In my life I've had the opportunity to travel to the Bahama's, Canada, Honduras,  Kazakhstan, Mexico, The Netherlands, Russia and several states here in the USA.  Each place has it's own distant people, customs and heartbeat.  Each place is unique, wonderful, scary and beautiful.

Each place is magical.  In the end though....I love my home country.  It's got issues, warts and problems...but it is still home.  I've been thinking a bit lately about travel.  Partially because of a possible new position at work that would require me to travel (assuming I get it) around Florida.  Part of it being the anniversary of Jack Kerouac's death (one of my favorite writers).

Partially because of some the the blogs I read and their adventures.  How you can give up nearly everything to discover that you have all you need (Road Pickle).  About traveling down the Eastern Coast of the the US (Which is what Motorcycle Addiction did this summer), or across the US and Canada (Riding the Wet Coast).  The insanity that will be the 2014 Scooter Cannonball.  

Do to circumstances I was not able to attend the AIM Expo like I had hoped.  So plan B was engaged which was a little jaunt over to the San Antonio Rattlesnake festival.  I don't know what it is about these small town festivals.  They all share some of the same things...face painting, usually bad and overpriced food and drinks, craft shows.  Low mileage and heavily chromed out Harley's taken out for show.  Pony rides and petting zoo's.  Beyond that however is the stuff that really matters; kids running about playing and smiling faces, the unexpected find in a merchants' booth that you know your someone special would love.  That "insert your favorite food that you know is not good for you here" that makes you feel like a kid again.

This is why I travel.  To experience that joy.  To have that connection and maybe see something I've not seen before, or something I need to see in a new light.
 To have that wonderful human experience.  Sometimes it's easy to forget that I live in paradise.  It's to easy to be caught up in the day to day grind and we tend to forget that the world is full of endless wonder.  I know, I sound like a new age hippy.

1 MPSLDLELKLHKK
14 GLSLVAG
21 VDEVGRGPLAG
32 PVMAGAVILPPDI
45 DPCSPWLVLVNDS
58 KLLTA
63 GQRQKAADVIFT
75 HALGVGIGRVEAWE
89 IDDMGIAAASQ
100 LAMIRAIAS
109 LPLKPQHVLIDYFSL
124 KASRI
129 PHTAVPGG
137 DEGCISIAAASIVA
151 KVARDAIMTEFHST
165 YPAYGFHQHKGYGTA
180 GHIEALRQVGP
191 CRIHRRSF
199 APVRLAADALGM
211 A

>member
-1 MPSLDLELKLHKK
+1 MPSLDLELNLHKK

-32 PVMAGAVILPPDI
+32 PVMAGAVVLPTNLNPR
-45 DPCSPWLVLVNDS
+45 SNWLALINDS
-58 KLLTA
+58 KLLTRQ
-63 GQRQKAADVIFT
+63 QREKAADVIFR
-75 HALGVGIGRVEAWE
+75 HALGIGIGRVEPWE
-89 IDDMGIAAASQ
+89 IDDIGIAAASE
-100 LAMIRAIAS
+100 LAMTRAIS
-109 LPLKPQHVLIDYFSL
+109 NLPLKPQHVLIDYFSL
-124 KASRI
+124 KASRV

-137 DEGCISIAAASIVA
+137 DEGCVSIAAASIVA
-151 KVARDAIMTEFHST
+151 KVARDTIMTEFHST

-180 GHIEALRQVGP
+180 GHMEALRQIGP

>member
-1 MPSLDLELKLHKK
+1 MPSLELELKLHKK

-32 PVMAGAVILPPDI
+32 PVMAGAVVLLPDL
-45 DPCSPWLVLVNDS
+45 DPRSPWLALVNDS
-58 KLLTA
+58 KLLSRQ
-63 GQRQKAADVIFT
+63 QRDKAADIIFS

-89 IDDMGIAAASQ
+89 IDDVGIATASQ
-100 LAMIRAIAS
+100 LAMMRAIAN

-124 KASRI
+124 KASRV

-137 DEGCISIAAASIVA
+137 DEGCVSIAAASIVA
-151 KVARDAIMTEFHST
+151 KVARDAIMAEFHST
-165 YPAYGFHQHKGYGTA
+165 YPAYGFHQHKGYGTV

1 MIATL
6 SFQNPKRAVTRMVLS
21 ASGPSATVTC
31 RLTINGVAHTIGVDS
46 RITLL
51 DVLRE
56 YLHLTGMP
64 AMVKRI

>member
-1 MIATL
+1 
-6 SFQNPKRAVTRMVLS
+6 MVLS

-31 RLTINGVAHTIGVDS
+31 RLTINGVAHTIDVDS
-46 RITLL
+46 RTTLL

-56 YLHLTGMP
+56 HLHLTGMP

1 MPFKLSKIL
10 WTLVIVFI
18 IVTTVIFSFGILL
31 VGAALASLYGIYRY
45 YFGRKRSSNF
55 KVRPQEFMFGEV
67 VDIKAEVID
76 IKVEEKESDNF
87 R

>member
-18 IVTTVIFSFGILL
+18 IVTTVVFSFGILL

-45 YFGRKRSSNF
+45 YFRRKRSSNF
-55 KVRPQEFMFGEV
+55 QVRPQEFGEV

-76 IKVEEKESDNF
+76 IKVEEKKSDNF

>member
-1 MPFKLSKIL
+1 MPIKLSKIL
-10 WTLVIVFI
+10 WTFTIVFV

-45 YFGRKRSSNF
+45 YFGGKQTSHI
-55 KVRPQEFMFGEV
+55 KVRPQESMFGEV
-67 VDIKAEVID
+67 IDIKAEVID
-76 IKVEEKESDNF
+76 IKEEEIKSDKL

I have a deep and profound respect for life, history and the natural world.  I want to share that love with others which is why I write.

So I thought I would share a few things with you gentle reader from the most recent adventure.  Funny thing, for a rattlesnake festival I didn't see one snake!
I liked this little road sign we found at a mutlt-family barn sale.  Some amazing old furniture, auto's and various odds and ends.  It was also at the end of a neat little twisty road that demanded further attention at a later date.

I'm not sure of the make or year on this but loved the look of the machine.  I sometimes wonder if the cars and trucks today will be looked at as works of art in 30,40, 50 years.

Kids lining up for the "Gopher Turtle" races.  The turtles were actually wood and your pulled on the strings to get them to move forward.  

A closer look at the "Turtle"  The head moved side to side and each kid got some sort of prize even if the turtle didn't finish the race.  I am glad I did not try the turtle soup they had for sale. 

Finally a old band from Pittsburgh known as the Gathering Field.  Back about 20 years ago they had a minor hit nationally with this song.  I understand they have reformed and are starting to tour again.  I just think it suits my mood right now.  

Saturday, October 19, 2013

“Live, travel, adventure, bless, and don't be sorry.” much of a good thing(s)

This coming weekend was going to be busy.  There was a lot going on that demand my attention.  First was the AIM Expo in Orlando.  Like I mentioned in my last post; I really had no desire to go in the beginning but as the event approached the seeds of excitement grew.  The idea of looking at new farkles and trying out